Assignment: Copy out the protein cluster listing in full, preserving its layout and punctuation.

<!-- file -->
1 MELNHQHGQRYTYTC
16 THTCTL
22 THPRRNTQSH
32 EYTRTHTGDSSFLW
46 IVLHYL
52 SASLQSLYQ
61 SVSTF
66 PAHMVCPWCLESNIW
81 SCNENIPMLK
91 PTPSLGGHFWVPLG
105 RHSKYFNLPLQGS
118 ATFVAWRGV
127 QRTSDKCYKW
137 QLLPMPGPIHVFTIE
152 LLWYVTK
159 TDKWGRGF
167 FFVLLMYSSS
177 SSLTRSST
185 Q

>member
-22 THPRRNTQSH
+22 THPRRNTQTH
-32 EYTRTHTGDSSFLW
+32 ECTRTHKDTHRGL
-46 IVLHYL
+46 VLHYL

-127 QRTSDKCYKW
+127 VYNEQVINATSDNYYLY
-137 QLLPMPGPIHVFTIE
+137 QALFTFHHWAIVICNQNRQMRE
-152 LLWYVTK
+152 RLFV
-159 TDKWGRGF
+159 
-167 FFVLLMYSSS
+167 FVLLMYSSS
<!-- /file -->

1 MELNHQHGQRYTYTC
16 THTCTL
22 THPRRNTQSH
32 EYTRTHTGDSSFLW
46 IVLHYL
52 SASLQSLYQ
61 SVSTF
66 PAHMVCPWCLESNIW
81 SCNENIPMLK
91 PTPSLGGHFWVPLG
105 RHSKYFNLPLQGS
118 ATFVAWRGV
127 QRTSDKCYKW
137 QLLPMPGPIHVFTIE
152 LLWYVTK
159 TDKWGRGF
167 FFVLLMYSSS
177 SSLTRSST
185 Q

>member
-22 THPRRNTQSH
+22 THPRRNTQTH
-32 EYTRTHTGDSSFLW
+32 ECTRTHKDTHRGL
-46 IVLHYL
+46 VLHYL

-127 QRTSDKCYKW
+127 VYNEQVINATSDNYYLY
-137 QLLPMPGPIHVFTIE
+137 QALFTFHHWAIVICNQNRQMRE
-152 LLWYVTK
+152 RLFV
-159 TDKWGRGF
+159 
-167 FFVLLMYSSS
+167 FVLLMYSSS